Anne Wojcicki: I think awareness is the first step towards making sure a company doesn’t have a gender pay gap. We frequently evaluate salaries to make sure we are balanced and we continuously evaluate ourselves to make sure we have a culture that is friendly to men and women of all ethnicities and sexual orientation. I think awareness and regular intervals of reflection are key to making sure the company is making the right decisions.
Glassdoor: Any advice for how other tech companies improve equal pay in the workplace?
Anne Wojcicki: It comes from management. Management needs to be open to feedback and needs to regularly review pay to make sure they are compensating fairly.
Glassdoor: For those interested in working at 23andMe, what is the company culture like? How would you describe the work environment that you’ve led for the past few years?
Anne Wojcicki: I genuinely love coming to work every day and it’s because of the culture and the people. First and foremost we are a mission-driven company and people come to 23andMe because they believe in the work we are doing. Everyone at the company is contributing to our mission of enabling people to access, understand and benefit from the human genome. I like to think that we have a culture that is inquisitive, stimulating, fun and rewarding. I am also a firm believer in giving everyone the opportunity to grow and keep learning.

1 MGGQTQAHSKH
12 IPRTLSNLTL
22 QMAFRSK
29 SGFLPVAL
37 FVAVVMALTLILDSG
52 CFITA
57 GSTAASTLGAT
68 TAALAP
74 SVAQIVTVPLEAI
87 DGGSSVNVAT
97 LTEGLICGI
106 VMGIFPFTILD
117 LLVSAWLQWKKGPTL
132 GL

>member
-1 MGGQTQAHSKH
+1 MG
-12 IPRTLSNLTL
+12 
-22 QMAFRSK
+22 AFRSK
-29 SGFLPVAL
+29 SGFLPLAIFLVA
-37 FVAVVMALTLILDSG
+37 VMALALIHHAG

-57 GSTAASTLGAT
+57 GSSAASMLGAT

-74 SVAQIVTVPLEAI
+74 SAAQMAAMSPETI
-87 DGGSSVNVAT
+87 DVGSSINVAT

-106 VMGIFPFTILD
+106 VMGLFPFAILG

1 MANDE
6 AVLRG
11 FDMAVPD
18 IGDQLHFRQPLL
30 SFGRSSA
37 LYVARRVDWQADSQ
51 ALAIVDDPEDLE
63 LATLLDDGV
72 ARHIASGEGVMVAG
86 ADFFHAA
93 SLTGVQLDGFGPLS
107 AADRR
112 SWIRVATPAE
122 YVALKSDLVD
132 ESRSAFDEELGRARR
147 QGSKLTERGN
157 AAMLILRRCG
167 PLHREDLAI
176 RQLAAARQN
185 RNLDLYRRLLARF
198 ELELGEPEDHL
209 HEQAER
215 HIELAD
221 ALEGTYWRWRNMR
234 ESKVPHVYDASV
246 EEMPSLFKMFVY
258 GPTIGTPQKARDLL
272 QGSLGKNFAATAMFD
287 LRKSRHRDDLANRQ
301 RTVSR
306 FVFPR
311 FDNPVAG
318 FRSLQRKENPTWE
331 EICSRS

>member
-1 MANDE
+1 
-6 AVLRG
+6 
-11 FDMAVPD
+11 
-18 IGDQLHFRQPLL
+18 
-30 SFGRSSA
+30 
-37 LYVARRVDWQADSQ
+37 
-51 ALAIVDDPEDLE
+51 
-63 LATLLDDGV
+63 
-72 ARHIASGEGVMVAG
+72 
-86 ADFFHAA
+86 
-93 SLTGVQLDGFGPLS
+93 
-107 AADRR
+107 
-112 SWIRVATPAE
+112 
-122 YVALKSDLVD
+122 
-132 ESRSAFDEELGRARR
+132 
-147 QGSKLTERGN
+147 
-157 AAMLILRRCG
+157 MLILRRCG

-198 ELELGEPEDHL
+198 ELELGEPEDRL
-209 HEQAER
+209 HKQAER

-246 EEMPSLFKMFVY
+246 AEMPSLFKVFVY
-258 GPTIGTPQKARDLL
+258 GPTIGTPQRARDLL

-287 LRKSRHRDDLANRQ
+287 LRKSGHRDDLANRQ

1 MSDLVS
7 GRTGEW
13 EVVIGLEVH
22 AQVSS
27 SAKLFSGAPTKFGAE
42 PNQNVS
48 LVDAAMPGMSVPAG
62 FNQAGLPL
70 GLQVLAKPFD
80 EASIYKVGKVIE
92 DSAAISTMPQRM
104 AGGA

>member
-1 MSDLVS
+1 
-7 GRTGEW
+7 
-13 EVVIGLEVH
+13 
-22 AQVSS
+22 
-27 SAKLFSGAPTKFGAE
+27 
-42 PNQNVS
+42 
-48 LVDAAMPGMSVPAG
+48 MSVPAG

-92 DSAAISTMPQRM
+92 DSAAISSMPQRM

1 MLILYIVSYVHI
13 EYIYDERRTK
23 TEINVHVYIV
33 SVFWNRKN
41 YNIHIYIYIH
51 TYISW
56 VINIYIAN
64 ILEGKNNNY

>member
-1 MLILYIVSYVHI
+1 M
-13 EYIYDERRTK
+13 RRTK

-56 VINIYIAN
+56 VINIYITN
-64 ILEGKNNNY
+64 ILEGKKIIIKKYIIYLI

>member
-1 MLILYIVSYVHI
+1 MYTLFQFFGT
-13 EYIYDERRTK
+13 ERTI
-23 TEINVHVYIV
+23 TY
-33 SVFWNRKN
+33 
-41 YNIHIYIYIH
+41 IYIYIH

Glassdoor: Now a fun one: what was your first job? And how did it shape or impact you?
Anne Wojcicki: Growing up, one of my friend’s family owned a luggage shop and I often had the opportunity to help out in their store. I know a lot about luggage and pens!
Glassdoor: If you could sit down with her for a drink, what advice would you give your 20-year-old self?
Anne Wojcicki: I would say enjoy the uncertainty and the adventure of figuring out the world and what you want to do. 20-year-olds can get away with adventure and exploration in a way 40+-year-olds can not. So enjoy asking all the questions and trying all the different jobs and realize that each new experience helps shape your views of the world and what you want to do in it.
Originally published December 2016. Updated in Janaury 2018.